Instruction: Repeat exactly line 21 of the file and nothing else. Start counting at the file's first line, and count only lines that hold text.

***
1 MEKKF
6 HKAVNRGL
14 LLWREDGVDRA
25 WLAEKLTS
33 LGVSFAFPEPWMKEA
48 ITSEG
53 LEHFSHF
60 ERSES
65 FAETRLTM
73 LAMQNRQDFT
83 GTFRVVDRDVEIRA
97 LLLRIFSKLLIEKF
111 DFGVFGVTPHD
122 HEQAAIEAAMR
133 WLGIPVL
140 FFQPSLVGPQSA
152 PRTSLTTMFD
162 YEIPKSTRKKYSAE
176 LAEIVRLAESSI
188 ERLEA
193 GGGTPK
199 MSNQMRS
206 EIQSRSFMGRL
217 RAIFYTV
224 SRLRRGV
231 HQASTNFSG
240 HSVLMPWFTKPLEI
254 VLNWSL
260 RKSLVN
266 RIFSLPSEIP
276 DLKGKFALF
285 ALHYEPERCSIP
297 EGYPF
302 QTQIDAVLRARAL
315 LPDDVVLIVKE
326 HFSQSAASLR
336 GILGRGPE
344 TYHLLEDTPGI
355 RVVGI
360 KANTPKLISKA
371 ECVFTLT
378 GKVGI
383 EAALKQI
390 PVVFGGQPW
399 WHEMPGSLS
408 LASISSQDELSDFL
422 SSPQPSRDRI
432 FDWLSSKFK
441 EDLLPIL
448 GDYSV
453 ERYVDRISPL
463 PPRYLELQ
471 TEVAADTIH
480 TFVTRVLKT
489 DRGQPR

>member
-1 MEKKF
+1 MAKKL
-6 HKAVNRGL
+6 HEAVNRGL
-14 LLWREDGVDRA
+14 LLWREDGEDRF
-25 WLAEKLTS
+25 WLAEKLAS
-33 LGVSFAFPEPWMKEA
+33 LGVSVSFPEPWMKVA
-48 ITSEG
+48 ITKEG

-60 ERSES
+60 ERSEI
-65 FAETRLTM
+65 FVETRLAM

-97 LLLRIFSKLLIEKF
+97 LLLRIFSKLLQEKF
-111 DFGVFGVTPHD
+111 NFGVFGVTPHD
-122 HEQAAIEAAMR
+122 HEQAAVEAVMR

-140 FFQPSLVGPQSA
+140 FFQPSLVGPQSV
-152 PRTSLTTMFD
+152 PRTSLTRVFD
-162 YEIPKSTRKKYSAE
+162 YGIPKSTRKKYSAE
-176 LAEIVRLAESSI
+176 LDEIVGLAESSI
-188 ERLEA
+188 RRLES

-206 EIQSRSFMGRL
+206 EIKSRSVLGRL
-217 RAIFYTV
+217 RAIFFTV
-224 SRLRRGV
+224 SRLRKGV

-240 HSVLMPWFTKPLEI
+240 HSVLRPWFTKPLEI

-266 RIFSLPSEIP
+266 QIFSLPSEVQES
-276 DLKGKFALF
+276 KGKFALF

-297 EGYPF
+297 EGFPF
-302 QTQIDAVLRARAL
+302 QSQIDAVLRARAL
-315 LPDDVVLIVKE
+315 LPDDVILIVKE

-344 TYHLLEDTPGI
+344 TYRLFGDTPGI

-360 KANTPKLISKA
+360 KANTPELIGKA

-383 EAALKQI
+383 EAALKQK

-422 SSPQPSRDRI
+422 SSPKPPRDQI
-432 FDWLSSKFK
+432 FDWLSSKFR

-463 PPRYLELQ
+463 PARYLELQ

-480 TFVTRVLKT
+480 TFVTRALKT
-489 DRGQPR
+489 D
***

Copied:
193 GGGTPK